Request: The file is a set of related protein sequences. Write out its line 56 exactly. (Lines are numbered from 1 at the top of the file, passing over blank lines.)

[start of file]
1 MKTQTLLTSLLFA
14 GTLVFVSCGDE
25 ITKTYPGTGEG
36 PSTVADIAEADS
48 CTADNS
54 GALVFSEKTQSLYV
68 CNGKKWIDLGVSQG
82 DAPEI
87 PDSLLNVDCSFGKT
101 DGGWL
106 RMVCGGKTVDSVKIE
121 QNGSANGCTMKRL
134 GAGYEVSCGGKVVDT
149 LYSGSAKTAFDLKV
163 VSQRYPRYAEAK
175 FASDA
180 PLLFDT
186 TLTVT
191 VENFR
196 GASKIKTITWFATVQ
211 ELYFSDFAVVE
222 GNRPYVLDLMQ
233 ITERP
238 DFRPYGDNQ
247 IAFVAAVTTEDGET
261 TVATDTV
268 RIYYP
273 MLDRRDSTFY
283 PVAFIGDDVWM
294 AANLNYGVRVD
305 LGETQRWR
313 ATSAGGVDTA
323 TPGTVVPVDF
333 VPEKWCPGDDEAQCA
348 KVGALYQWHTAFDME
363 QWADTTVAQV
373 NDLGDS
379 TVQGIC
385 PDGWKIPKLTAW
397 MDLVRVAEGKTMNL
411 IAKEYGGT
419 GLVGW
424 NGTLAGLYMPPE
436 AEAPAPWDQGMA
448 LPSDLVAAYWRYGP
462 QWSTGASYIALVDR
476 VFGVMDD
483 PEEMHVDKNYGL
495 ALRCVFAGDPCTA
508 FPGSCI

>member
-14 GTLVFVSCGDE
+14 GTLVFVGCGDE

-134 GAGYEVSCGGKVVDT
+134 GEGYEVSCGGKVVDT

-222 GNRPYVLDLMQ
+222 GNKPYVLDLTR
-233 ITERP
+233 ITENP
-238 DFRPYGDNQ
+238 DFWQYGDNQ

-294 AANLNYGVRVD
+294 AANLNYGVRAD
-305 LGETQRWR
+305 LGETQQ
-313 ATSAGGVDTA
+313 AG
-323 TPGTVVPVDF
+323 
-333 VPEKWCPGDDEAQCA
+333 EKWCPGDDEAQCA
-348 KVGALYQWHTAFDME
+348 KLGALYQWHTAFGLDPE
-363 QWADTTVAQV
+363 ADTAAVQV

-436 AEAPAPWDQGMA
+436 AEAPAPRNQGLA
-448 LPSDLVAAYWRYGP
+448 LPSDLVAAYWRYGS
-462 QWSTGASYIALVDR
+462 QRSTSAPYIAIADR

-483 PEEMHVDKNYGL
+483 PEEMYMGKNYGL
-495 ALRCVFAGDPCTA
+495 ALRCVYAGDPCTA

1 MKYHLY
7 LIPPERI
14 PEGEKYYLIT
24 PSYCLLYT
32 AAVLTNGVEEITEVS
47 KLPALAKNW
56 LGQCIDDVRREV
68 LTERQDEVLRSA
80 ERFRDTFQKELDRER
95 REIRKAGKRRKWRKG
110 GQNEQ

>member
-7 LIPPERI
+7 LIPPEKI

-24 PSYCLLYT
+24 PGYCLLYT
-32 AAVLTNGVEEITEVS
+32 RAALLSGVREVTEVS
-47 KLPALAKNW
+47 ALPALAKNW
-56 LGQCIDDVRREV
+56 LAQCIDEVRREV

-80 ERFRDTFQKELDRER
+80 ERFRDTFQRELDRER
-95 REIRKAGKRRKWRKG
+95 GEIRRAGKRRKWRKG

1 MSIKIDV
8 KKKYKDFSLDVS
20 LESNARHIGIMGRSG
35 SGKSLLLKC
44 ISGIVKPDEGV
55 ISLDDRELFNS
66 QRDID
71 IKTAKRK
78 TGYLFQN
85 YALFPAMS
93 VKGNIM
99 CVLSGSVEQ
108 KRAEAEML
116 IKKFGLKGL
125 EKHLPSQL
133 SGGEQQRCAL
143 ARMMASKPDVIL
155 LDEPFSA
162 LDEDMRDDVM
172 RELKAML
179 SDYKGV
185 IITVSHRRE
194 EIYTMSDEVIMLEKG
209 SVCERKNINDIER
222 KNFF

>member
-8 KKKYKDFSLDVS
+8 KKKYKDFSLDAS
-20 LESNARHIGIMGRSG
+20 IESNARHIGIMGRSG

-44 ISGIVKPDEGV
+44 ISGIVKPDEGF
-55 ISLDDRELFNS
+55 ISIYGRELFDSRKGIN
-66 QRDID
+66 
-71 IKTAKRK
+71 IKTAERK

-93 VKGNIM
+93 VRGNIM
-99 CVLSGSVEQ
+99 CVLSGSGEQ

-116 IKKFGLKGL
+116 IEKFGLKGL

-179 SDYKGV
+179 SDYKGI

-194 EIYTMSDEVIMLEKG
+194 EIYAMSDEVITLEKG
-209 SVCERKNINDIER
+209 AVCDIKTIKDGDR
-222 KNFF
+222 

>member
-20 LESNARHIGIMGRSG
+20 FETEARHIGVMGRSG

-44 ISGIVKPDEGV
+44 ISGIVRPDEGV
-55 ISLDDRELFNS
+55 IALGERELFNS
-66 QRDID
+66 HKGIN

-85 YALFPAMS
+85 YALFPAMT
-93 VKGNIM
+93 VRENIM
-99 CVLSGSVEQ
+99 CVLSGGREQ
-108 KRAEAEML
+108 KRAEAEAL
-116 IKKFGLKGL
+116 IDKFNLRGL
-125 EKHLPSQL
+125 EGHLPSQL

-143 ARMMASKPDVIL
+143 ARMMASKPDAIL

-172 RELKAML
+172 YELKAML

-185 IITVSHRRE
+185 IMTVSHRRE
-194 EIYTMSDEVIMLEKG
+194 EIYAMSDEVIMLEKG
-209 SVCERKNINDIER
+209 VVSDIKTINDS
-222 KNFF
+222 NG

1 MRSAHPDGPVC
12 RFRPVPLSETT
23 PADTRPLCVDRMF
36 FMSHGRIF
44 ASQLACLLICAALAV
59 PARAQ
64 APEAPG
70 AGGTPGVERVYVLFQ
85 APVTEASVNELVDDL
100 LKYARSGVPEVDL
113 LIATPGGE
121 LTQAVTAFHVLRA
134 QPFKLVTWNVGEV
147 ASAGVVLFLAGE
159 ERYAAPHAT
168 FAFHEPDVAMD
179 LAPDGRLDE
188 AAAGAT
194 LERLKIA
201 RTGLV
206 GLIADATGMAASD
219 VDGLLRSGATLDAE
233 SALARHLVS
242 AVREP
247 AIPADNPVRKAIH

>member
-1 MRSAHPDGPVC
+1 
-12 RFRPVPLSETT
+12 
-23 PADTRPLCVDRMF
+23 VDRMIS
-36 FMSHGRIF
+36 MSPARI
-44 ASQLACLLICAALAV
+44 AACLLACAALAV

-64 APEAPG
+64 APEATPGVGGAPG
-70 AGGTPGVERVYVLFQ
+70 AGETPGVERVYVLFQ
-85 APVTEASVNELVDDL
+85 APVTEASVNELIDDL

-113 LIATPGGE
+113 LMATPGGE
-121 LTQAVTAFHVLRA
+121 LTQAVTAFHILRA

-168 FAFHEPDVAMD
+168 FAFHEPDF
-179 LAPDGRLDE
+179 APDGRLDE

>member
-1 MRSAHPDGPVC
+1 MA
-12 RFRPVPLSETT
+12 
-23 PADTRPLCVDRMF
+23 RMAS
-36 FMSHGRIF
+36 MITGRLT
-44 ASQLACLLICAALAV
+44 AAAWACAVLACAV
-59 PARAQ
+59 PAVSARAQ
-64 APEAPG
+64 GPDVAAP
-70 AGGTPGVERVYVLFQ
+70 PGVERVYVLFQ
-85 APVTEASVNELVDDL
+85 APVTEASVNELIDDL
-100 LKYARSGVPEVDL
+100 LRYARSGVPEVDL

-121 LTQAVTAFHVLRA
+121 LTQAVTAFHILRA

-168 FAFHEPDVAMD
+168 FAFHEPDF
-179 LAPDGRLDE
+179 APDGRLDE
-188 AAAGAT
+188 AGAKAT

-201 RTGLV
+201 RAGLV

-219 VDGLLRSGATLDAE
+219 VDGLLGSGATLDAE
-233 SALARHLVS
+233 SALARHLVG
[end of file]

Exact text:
-222 GNRPYVLDLMQ